Manufacturing News

A true friend of China's silicon sector

On Sept 29, Helge Aasen, 55, a Norwegian corporate executive, was among the recipients of the Chinese government's Friendship Award, the highest honor bestowed on foreigners who make outstanding contributions to China's economic and social development.

Helge Aasen leads Elkem AS' efforts to strengthen Chinese parent Bluestar

As CEO, Aasen oversaw Elkem AS' integration with China National Bluestar (Group) Co Ltd, the State-owned chemical giant that acquired the Norway-based silicon chemicals company in 2011.

Ever since, Aasen has been visiting China frequently for week-long stays to interact with Chinese colleagues, so as to ensure a smooth, seamless fusing of the two organizations. The two corporate cultures had to be blended, the two businesses needed to be combined into one, and refinancing for operations organized - tasks that Aasen accomplished with aplomb.

The merger was critical to the Chinese chemical industry's evolution. As the leader of a key overseas unit of the State-owned company, Aasen faced unprecedented challenges, but negotiated them well, which brought about "many happy moments".

Since Bluestar's acquisition, Elkem, which was founded in 1904, has doubled in size, with 2017 sales revenue reaching 21.4 billion Norwegian kroner ($2.63 billion), up nearly 26 percent year-on-year, and operating profit touching 3.2 billion Norwegian kroner, up 104 percent year-on-year.

The solid performance encouraged the company to re-list on the Oslo Stock Exchange in March, making it one of the 20 largest companies on the bourse and making Bluestar a pioneer in the IPO of Chinese companies in Norway.

Although he still pilots Elkem, working under a new Chinese parent "was very different, but it turned out very well", he said.

The acquisition improved parent Bluestar's performance as well. Part of the credit for that went to Aasen, who helped harness synergies between the parent's divisions and Elkem.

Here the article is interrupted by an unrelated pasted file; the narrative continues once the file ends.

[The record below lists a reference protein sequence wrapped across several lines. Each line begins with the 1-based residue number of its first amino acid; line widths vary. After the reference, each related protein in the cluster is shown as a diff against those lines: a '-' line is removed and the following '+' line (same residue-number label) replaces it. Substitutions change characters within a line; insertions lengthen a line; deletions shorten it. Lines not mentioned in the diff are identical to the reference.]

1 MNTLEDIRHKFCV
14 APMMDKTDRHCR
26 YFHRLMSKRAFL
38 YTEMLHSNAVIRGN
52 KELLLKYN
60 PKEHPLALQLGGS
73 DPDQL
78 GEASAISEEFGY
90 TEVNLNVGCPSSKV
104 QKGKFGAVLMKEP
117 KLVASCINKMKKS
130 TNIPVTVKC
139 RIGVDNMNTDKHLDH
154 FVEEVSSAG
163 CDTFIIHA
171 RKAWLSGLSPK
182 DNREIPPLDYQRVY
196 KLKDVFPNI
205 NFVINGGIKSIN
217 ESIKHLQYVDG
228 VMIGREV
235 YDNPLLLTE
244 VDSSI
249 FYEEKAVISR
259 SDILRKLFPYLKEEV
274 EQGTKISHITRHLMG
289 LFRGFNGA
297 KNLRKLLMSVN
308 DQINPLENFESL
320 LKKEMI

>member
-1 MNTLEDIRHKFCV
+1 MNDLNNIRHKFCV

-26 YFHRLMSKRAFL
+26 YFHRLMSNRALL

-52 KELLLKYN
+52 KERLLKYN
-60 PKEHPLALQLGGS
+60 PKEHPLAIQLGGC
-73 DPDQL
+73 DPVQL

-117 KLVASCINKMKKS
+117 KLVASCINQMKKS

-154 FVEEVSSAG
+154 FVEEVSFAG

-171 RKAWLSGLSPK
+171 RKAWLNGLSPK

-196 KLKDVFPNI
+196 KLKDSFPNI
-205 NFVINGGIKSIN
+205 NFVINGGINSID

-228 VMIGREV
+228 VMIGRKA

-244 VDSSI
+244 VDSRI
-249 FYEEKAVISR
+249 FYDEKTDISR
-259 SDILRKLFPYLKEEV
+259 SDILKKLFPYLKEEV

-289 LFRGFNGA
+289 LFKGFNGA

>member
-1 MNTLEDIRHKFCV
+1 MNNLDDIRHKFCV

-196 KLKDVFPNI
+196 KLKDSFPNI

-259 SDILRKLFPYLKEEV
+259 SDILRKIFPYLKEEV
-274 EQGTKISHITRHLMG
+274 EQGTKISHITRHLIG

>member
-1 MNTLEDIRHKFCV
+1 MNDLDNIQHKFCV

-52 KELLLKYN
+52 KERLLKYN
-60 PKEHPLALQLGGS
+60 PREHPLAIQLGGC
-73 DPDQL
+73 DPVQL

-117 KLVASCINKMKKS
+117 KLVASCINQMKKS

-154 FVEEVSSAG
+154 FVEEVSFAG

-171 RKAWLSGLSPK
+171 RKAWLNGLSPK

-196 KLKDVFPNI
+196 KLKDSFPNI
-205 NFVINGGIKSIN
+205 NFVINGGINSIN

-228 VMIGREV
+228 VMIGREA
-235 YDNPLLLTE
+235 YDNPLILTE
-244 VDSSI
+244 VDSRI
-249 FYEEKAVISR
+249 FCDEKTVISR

The acquisition by Bluestar gave Elkem access to the Chinese market and bolstered it. In tandem with other Bluestar divisions, Elkem helped the parent to foray deeper into the global silicon industry.

The award recognizes his contributions, although he is modest in its acceptance, crediting his team instead. "I feel very privileged to receive this award. It's a fantastic recognition. I am just representing a team. What we have done together with Bluestar is really a big team effort."

Aasen started working with Elkem in 1990. By then, it had been listed on the Oslo bourse for almost 90 years, and was mainly producing ferro alloys and aluminum products.

In 2005, one of the prime shareholders acquired 100 percent stake, which led to its delisting, financial restructuring and overhaul of operations. In 2009, however, the owner decided to sell the company for financial reasons.

In the same year, Aasen was appointed Elkem's CEO. Over the years, he has worked at plants and held corporate roles in and outside Norway, from sales through operations to logistics and purchasing.

When Ren Jianxin, Bluestar chairman at the time of the acquisition, asked him to join the parent's board of directors, Aasen accepted the offer as he saw it as both an opportunity and a challenge.

He wanted to know Bluestar's board more closely and use the experience to forge better relations with colleagues at the parent company. He began frequenting Beijing to improve his understanding of China's corporate culture and deepen cooperation.